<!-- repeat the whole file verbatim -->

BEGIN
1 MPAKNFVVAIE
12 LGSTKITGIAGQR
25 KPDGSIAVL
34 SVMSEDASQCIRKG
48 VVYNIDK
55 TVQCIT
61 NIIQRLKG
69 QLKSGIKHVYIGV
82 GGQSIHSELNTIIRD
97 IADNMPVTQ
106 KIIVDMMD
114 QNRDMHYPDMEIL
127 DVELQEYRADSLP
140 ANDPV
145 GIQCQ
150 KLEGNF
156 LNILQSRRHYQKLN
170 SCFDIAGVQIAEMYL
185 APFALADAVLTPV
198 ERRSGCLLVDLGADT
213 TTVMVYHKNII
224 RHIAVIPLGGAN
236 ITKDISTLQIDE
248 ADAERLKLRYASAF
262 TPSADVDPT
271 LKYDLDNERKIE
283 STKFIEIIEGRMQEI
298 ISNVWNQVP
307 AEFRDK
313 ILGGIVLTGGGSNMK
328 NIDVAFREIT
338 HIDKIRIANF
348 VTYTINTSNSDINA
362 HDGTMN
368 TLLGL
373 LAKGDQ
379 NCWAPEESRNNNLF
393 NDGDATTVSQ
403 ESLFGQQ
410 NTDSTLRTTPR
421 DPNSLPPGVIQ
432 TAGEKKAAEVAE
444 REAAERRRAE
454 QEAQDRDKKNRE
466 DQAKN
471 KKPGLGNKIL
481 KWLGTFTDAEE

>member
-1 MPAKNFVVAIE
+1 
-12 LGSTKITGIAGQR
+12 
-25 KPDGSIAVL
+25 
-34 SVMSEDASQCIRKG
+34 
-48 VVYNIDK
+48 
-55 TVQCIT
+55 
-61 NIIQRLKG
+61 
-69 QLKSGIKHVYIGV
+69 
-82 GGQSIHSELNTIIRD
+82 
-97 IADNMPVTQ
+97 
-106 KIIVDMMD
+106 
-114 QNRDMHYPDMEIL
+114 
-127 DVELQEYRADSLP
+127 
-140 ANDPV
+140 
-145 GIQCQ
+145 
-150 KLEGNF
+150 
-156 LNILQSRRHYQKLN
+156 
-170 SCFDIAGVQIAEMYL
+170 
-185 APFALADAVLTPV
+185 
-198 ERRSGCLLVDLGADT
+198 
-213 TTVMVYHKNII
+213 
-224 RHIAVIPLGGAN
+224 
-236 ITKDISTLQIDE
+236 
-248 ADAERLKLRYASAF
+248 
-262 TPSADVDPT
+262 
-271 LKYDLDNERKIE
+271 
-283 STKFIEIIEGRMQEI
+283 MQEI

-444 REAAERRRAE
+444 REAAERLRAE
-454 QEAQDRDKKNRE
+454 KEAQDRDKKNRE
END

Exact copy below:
1 MPAKNFVVAIE
12 LGSTKITGIAGQR
25 KPDGSIAVL
34 SVMSEDASQCIRKG
48 VVYNIDK
55 TVQCIT
61 NIIQRLKG
69 QLKSGIKHVYIGV
82 GGQSIHSELNTIIRD
97 IADNMPVTQ
106 KIIVDMMD
114 QNRDMHYPDMEIL
127 DVELQEYRADSLP
140 ANDPV
145 GIQCQ
150 KLEGNF
156 LNILQSRRHYQKLN
170 SCFDIAGVQIAEMYL
185 APFALADAVLTPV
198 ERRSGCLLVDLGADT
213 TTVMVYHKNII
224 RHIAVIPLGGAN
236 ITKDISTLQIDE
248 ADAERLKLRYASAF
262 TPSADVDPT
271 LKYDLDNERKIE
283 STKFIEIIEGRMQEI
298 ISNVWNQVP
307 AEFRDK
313 ILGGIVLTGGGSNMK
328 NIDVAFREIT
338 HIDKIRIANF
348 VTYTINTSNSDINA
362 HDGTMN
368 TLLGL
373 LAKGDQ
379 NCWAPEESRNNNLF
393 NDGDATTVSQ
403 ESLFGQQ
410 NTDSTLRTTPR
421 DPNSLPPGVIQ
432 TAGEKKAAEVAE
444 REAAERRRAE
454 QEAQDRDKKNRE
466 DQAKN
471 KKPGLGNKIL
481 KWLGTFTDAEE

>member
-1 MPAKNFVVAIE
+1 
-12 LGSTKITGIAGQR
+12 
-25 KPDGSIAVL
+25 
-34 SVMSEDASQCIRKG
+34 
-48 VVYNIDK
+48 
-55 TVQCIT
+55 
-61 NIIQRLKG
+61 
-69 QLKSGIKHVYIGV
+69 
-82 GGQSIHSELNTIIRD
+82 
-97 IADNMPVTQ
+97 
-106 KIIVDMMD
+106 
-114 QNRDMHYPDMEIL
+114 
-127 DVELQEYRADSLP
+127 
-140 ANDPV
+140 
-145 GIQCQ
+145 
-150 KLEGNF
+150 
-156 LNILQSRRHYQKLN
+156 
-170 SCFDIAGVQIAEMYL
+170 
-185 APFALADAVLTPV
+185 
-198 ERRSGCLLVDLGADT
+198 
-213 TTVMVYHKNII
+213 
-224 RHIAVIPLGGAN
+224 
-236 ITKDISTLQIDE
+236 
-248 ADAERLKLRYASAF
+248 
-262 TPSADVDPT
+262 
-271 LKYDLDNERKIE
+271 
-283 STKFIEIIEGRMQEI
+283 MQEI

-444 REAAERRRAE
+444 REAAERLRAE
-454 QEAQDRDKKNRE
+454 KEAQDRDKKNRE